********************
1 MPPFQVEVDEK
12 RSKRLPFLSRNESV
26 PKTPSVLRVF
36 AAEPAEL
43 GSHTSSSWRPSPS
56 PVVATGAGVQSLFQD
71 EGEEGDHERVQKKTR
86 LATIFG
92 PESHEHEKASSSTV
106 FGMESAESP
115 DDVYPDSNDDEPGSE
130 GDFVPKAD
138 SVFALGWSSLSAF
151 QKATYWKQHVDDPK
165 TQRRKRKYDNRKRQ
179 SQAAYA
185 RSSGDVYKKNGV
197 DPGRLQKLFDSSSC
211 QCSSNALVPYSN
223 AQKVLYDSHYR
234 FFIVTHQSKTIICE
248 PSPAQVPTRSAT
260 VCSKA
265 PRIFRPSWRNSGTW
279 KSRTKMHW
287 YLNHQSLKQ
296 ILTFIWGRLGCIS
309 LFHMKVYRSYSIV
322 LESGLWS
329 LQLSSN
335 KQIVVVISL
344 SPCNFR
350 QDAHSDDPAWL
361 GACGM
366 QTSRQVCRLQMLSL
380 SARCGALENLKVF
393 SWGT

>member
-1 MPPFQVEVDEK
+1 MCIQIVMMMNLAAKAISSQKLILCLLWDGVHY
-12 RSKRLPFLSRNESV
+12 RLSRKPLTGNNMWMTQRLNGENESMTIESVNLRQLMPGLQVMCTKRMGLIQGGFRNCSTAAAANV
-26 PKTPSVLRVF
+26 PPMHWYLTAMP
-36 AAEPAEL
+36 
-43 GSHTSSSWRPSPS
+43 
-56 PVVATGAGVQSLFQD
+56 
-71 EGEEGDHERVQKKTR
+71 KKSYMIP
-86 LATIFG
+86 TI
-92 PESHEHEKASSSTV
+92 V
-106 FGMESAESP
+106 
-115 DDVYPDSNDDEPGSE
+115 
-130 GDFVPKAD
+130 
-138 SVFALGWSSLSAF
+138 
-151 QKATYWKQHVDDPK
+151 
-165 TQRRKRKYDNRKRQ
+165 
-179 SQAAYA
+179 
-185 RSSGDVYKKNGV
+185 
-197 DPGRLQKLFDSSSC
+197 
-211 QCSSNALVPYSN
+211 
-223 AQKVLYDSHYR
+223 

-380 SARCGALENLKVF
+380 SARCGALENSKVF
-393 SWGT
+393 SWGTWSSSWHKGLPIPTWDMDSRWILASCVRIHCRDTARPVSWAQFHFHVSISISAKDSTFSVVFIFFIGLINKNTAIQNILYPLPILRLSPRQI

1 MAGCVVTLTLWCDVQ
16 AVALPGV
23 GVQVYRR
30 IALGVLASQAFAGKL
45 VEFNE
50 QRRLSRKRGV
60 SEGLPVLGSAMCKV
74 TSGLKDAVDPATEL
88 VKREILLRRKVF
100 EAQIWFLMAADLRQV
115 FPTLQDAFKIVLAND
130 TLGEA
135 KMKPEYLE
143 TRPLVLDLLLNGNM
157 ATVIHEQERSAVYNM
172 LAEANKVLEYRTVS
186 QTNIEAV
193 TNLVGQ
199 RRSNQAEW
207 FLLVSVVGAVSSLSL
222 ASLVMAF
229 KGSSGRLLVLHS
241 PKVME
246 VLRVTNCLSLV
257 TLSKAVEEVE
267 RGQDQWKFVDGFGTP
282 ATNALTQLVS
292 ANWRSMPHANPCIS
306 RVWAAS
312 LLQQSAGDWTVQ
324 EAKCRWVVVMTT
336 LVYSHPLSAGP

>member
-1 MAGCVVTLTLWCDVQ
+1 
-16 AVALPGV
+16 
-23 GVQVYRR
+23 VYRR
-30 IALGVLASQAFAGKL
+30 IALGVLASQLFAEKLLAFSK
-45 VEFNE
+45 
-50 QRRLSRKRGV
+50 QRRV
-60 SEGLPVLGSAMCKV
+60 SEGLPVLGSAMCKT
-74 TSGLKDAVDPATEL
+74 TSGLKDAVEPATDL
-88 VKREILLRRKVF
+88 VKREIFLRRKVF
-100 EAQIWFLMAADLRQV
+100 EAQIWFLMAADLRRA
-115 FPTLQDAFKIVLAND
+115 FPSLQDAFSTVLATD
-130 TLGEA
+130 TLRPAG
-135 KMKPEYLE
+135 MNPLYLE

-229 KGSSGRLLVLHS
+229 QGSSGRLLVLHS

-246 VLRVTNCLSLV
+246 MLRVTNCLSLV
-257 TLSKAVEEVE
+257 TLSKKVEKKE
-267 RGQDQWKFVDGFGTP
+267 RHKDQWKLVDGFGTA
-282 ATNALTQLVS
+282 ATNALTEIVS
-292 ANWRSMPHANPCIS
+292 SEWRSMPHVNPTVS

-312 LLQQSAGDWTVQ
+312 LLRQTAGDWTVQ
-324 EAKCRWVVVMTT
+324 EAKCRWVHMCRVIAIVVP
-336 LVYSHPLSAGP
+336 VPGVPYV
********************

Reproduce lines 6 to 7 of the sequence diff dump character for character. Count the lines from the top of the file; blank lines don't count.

56 PVVATGAGVQSLFQD
71 EGEEGDHERVQKKTR